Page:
I’ve been working with VoiceOver, so I’m going to switch to NVDA for Windows first. After that, I’ll try tdsr. All the other screen readers I researched involved paying a sizable sum, installing Linux on one of my machines, or were no longer available.

The first thing I notice about NVDA is it starts making noise as soon as you open the .exe and it has way fewer instructions pop ups. Then I’m struck by the excellent sound effects. The interesting thing is NVDA navigation doesn’t trigger focus. It is hard to tell where you are in the page. My buttons, headings, and regions are being read very similarly to the way VoiceOver reads them. Initially, I thought my dark mode toggle wasn’t being read correctly, but then I realized instead of “on” and “off” it was saying “checked” and “unchecked.” If role=”switch” wasn’t working like I expected, it would be saying “unchecked” while the site was in dark mode, which would be extremely confusing for a screen reader user.

Finally, I try to get tdsr working and my homebrew python installation is broken. I try a few different versions of uninstalling and reinstalling and linking and unlinking before giving up. I’ll get a 3rd screen reader working when I come back to those Github issues.

I’m leaving my aria-labels the way they are because I added them in response to VoiceOver not providing enough information. The NVDA experience is very similar and the tools are returning warnings to try and prevent lots of redundant text from being read to the user.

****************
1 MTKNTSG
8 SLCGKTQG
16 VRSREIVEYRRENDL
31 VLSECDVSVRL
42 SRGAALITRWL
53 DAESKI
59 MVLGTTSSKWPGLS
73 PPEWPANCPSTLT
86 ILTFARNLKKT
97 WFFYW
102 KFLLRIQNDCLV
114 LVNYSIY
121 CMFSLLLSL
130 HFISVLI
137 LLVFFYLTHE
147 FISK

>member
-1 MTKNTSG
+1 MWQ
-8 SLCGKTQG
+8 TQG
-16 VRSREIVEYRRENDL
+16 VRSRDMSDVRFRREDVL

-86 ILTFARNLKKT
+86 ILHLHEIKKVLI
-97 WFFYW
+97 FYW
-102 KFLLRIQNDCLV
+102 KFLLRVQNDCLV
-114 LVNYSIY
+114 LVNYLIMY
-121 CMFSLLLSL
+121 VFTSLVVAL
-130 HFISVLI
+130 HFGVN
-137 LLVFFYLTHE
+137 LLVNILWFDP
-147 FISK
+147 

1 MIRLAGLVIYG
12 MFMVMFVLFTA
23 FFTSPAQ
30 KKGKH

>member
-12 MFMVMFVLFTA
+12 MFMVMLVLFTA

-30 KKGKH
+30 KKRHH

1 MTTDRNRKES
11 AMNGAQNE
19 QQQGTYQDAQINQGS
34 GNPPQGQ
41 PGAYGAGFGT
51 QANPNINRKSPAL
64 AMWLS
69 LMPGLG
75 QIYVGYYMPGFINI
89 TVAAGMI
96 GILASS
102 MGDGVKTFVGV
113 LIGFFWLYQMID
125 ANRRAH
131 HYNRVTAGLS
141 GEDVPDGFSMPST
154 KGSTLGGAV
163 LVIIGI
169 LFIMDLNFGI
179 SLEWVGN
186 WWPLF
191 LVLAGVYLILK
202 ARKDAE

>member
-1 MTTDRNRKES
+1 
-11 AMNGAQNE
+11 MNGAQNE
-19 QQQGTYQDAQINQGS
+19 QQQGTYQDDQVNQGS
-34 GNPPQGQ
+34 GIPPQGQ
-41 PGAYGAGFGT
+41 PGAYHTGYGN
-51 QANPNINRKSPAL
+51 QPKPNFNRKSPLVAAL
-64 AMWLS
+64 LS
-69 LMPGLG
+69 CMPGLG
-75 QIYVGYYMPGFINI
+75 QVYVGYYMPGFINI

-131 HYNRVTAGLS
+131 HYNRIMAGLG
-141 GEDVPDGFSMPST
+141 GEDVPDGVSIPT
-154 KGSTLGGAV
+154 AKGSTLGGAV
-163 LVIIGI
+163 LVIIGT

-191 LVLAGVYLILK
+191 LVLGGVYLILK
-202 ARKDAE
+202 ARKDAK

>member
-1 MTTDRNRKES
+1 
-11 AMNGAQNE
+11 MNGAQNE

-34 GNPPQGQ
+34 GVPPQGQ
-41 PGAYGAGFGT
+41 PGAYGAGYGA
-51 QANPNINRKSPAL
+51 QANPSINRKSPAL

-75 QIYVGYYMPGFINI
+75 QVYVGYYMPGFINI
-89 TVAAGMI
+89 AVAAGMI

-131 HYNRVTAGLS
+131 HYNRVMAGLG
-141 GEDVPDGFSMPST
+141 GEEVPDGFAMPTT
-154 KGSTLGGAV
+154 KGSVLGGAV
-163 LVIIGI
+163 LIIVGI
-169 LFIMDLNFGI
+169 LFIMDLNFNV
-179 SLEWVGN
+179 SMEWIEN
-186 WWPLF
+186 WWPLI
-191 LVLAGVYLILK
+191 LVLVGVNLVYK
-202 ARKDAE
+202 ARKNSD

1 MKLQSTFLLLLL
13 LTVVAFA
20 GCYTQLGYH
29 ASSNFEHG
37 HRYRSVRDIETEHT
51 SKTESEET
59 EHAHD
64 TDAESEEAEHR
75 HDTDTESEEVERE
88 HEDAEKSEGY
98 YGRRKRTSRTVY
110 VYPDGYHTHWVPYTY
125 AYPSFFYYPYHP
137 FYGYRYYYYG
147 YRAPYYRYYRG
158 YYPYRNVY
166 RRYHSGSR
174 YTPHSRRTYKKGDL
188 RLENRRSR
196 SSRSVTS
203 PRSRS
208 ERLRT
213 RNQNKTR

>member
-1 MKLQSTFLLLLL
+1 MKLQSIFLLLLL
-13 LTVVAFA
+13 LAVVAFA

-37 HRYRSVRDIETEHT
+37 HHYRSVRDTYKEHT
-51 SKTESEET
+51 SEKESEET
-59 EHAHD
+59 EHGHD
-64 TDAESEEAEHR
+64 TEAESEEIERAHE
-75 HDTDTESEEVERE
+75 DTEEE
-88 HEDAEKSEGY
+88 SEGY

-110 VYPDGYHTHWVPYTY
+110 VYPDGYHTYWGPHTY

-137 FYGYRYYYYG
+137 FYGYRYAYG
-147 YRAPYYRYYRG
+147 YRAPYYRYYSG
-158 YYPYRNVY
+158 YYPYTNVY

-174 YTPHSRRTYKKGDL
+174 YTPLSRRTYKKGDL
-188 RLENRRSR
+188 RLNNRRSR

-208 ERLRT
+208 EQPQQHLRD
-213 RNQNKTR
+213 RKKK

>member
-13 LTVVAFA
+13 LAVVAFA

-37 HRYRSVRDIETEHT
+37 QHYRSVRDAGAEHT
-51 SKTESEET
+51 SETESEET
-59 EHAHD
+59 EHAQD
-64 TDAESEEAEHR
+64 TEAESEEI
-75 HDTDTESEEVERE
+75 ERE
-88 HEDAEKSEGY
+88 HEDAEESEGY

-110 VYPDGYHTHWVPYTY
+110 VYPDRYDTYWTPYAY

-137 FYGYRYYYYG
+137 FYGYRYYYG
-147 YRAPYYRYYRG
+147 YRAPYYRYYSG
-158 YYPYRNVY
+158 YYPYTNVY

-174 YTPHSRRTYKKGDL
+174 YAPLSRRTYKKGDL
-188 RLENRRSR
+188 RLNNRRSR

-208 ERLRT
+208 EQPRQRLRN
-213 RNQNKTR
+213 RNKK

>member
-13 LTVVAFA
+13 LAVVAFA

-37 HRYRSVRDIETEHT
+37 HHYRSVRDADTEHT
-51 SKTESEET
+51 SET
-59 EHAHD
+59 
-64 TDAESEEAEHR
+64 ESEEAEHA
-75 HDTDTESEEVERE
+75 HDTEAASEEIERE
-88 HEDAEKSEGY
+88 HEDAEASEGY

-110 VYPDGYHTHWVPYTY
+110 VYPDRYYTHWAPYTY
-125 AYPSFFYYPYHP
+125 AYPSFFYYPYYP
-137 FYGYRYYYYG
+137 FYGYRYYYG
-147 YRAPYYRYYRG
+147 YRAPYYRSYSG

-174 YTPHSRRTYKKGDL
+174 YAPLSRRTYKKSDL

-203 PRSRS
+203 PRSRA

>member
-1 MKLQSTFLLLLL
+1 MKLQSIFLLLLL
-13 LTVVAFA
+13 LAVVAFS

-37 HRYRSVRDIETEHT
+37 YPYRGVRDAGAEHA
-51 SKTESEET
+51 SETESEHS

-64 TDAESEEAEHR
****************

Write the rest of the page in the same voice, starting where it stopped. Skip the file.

Cross-browser Testing

In the spirit of completing testing I should have done a long time ago, I want to click through my site in multiple browsers and verify nothing’s broken. I try and make sure to check MDN’s browser support table for pretty much everything, but it never hurts to verify in the browser itself.

The Firefox dev tools accessibility tab didn’t return any errors, but I took the opportunity to click around while I had it open, and everything’s looking good.

blog preview component on in Safari with a scroll bar with corners

In Safari, my blog preview component has square edges around the scrollbar I was able to prevent in Chrome and Firefox. I mess around with it for a little bit, but my solution is the recommended solution and none of the CSS I tried in dev tools affected it. Everything else looks fine.

Final Fix

I wanted to sift through all my blogs to make sure I’m not using words like “above” and “below” where they wouldn’t make sense without visual context. The warnings came from the IBM Equal Access Accessibility checker, so while that’s broken, I’m relegated to using ctrl + F to find “above”, “below”, “left”, and “right.” Lo and behold, I’ve already used “above” a couple times since I fixed the instances of “below” on my main page! This is a hard habit to break.